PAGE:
A fifth of the way into the Premier League season, hands up who expected to see Sunderland in the bottom three?
A fair few this reporter guesses, but Stoke City?
For all the hand-wringing and head shaking on both Wearside and in the Potteries, could either club really expect to be hovering around the European places?.
After three seasons in the top 10, the Potters find themselves in unchartered territory – only a battling and unexpected draw at Manchester United, earned by a man-of-the-match display by on-loan keeper Lee Grant, lifted them off the foot of the table going into the international break.
Of course, the side which replaced them in 20th place was Sunderland, setting up this basement battle.
There are mitigating factors at both clubs who, ironically, have had almost identical sets of fixtures.
The rivals share six common opponents – Middlesbrough, Man City, Everton, Spurs, Crystal Palace and West Brom.
With no disrespect to Aitor Karanka and those at the Riverside, only really Boro and Palace you would say were games you would expect rather than hope for points.
For all the hand-wringing and head shaking on both Wearside and in the Potteries, could either club really expect to be hovering around the European places?
But this is a real chance for points and here are three key areas for Sunderland.
Exploit Stoke’s uncertainty:
The natives are restless at the Britannia Stadium.
Stoke have won just one of their last eight Premier League matches on home turf, drawing three and losing four.
In fact, Mark Hughes’s side have won only one of their past 14 Premier League games stretching into the back end of last season (five draws and eight defeats) a far worse record than the Black Cats.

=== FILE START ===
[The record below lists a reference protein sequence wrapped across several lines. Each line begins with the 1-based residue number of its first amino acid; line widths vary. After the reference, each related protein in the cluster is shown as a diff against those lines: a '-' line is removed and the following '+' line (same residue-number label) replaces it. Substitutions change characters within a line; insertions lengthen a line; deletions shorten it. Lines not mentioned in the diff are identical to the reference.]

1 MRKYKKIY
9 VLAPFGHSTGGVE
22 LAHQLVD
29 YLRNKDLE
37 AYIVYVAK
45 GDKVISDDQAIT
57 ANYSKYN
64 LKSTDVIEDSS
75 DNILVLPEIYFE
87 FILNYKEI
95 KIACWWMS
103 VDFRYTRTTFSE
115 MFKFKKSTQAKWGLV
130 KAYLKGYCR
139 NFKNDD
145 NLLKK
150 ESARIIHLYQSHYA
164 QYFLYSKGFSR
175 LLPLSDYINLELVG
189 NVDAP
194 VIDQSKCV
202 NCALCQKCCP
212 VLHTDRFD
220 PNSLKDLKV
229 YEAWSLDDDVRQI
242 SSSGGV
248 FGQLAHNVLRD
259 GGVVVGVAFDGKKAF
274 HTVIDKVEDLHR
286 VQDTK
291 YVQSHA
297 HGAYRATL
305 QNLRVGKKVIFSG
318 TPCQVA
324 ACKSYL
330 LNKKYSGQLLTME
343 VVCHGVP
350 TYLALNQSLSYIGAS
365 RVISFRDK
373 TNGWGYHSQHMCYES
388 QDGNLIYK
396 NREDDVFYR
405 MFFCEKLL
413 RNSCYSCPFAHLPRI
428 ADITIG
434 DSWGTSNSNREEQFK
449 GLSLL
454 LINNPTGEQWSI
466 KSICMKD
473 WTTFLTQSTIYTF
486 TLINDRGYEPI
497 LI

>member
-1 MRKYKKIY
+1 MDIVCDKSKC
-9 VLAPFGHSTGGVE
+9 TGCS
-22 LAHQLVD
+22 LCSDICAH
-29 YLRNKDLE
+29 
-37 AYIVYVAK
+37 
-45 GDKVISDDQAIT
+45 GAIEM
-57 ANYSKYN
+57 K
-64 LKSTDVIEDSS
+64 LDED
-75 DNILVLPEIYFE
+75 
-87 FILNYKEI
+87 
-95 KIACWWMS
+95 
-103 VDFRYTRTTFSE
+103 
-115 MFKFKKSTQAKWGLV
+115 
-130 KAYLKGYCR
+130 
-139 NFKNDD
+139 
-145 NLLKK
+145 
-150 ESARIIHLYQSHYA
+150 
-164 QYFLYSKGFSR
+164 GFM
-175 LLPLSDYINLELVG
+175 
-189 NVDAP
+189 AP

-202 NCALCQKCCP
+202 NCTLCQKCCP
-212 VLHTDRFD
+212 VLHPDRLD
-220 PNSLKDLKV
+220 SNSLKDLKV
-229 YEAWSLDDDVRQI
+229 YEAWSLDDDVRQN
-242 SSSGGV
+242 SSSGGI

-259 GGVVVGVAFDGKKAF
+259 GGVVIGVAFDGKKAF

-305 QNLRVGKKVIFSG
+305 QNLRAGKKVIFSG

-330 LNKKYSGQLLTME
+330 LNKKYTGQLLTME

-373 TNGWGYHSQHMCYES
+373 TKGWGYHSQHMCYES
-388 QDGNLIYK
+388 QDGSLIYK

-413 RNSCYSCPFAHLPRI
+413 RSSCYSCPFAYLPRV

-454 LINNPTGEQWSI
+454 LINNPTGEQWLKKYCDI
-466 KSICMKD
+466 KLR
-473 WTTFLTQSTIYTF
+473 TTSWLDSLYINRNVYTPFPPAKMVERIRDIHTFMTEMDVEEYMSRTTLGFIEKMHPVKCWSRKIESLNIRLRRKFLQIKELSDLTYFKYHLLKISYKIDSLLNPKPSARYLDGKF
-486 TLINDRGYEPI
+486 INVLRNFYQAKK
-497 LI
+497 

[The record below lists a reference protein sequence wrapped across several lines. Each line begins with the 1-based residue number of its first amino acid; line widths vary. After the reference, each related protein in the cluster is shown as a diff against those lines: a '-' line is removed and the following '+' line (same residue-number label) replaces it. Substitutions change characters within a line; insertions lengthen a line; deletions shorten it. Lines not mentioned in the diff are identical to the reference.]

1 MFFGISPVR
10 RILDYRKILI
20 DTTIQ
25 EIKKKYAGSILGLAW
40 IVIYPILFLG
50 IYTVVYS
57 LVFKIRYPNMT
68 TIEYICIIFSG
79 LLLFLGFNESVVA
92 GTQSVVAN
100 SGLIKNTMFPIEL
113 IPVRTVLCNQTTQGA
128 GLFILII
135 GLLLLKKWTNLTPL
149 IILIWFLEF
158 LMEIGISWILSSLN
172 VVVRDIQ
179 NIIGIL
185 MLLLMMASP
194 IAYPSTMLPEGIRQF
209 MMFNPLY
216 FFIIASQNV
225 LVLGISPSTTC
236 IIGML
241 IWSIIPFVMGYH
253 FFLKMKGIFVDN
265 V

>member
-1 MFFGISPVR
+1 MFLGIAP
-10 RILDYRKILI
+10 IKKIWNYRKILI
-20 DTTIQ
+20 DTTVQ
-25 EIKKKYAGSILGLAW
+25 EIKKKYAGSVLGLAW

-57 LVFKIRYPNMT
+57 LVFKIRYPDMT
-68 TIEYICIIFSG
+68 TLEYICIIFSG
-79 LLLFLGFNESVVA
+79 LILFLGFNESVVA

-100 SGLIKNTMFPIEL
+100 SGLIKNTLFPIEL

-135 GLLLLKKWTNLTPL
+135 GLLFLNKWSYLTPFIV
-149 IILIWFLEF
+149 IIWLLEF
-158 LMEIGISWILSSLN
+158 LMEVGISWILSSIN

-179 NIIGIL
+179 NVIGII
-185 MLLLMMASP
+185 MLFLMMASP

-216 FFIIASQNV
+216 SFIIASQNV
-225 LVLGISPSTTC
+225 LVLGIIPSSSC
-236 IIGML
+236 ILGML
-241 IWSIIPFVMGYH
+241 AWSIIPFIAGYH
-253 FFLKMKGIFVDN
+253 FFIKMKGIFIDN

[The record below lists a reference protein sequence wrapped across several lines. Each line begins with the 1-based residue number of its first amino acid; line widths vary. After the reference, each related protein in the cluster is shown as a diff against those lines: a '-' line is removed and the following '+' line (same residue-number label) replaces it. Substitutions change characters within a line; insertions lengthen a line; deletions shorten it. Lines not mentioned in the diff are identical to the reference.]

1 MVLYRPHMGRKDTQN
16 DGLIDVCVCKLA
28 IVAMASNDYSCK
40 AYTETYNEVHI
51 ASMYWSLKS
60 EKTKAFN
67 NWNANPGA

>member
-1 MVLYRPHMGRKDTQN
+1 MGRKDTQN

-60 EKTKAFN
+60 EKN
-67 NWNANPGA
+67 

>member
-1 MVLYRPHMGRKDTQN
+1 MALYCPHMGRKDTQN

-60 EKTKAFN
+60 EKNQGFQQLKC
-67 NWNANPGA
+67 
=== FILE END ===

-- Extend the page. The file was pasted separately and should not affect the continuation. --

While the Potters have, like Sunderland, seen some improvement over the last two matches – 1-1 draws against West Brom and Man United – they are still struggling for confidence or fluency.
Stoke have only mustered 19 shots on target this season and, more pertinently, have converted just five into goals and two of those were dead-ball efforts.
Sunderland must set out to frustrate, press the Potters into mistakes and get the home crowd on their side’s backs.
Feed Jermain Defoe:
How many off-days does the Sunderland striker have? You could probably count them on one hand.
The striker failed to tuck away a couple of chances that came his way against West Brom and he’ll be keen to get on a roll again tomorrow.
Sunderland put together a few incisive moves against the Baggies, a side famed for their organisation and resilience, including a couple from deep.
So their ability to do that on the break at the Britannia against a side who have leaked goals could be key to getting a result.
Stoke have now gone 16 Premier matches without a clean sheet and, at the other end, have only netted 10 goals in their last 13 fixtures, scoring more than once on just one occasion.
Defoe has turned 34 since his last outing and what better way to celebrate than with a goal and a win?
His conversion rate, West Brom aside, has been outstanding, he could prove the main man tomorrow,
Step forward Didier Ndong:
There was already a bit of pressure on the 22-year-old’s shoulders given his transfer fee was £13.6million.
Of course, that was nothing of his doing but with big prices come big expectations and, thus far, he has grown by the game.
And tomorrow there is a little more responsibility given Sunderland look like being minus both senior midfield partners, Lee Cattermole and Jan Kirchhoff, the latter facing a couple of months on the sidelines.
Ndong brings vibrancy to the middle and in the draw with West Brom two of the best three moves from the home side involved the Gabon international.
Sunderland need that again tomorrow and they require Didier to lead the midfield unit.
It may be a lot to ask given he is a recent arrival to both the club and English football, but he has the ability, energy and tenacity.